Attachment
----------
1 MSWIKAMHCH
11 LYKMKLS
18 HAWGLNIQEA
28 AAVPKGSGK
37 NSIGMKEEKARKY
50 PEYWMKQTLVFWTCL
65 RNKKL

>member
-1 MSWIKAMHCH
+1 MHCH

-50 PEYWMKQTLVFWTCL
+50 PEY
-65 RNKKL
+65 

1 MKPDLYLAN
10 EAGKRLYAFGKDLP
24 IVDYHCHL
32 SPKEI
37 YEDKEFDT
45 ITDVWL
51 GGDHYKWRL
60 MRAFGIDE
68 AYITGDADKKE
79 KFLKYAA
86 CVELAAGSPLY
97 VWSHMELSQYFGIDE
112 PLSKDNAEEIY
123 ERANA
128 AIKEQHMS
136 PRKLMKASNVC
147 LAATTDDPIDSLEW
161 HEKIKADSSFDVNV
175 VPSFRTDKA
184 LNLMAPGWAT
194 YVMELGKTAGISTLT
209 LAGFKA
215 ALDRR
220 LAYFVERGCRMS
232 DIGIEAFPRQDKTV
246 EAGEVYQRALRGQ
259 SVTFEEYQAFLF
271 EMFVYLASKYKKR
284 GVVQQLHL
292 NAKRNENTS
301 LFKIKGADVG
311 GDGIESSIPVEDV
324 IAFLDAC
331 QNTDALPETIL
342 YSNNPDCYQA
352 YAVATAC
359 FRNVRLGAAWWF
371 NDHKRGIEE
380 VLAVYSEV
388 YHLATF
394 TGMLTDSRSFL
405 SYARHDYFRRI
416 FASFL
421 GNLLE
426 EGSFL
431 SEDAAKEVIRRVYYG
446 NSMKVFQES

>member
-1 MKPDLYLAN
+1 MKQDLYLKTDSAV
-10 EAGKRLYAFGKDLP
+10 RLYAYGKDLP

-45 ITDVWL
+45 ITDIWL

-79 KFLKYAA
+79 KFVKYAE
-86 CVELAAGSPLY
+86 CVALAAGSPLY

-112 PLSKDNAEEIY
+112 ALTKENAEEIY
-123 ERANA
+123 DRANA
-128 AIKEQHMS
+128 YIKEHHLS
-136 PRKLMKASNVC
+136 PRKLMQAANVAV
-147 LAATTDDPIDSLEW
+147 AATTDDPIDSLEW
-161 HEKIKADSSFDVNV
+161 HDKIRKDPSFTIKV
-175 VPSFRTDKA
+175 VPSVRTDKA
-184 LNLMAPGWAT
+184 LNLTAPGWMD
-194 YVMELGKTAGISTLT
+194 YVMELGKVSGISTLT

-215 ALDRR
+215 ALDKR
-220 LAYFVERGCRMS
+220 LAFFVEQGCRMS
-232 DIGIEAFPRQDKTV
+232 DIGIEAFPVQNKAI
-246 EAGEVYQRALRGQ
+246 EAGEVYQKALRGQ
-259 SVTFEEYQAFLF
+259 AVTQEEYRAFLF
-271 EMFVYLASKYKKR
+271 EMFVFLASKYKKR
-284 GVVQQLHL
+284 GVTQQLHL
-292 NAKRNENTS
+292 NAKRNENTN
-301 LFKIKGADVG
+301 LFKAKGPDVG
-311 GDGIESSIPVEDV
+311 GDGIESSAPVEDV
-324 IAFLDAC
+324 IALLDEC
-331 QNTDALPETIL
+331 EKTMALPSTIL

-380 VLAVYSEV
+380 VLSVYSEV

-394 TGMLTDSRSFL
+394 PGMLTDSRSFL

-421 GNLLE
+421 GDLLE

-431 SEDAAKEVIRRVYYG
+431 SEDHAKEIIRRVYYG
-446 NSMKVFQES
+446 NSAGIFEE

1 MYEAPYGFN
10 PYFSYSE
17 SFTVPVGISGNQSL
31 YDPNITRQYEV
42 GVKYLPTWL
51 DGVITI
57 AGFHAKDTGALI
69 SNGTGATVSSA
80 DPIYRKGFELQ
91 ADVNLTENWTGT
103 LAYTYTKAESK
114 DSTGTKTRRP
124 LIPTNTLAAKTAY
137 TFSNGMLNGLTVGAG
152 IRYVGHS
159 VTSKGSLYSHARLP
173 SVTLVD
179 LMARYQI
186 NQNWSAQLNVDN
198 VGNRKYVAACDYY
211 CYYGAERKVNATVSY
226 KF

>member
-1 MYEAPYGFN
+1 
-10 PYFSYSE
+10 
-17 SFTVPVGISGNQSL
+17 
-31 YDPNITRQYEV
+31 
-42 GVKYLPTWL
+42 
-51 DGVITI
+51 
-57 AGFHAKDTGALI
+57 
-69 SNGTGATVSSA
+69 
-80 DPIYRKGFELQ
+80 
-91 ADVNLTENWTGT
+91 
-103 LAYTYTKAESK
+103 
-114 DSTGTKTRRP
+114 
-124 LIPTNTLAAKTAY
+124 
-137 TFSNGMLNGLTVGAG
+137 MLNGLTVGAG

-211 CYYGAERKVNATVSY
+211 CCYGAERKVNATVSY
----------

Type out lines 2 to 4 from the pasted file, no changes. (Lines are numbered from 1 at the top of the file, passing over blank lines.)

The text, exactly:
11 LYKMKLS
18 HAWGLNIQEA
28 AAVPKGSGK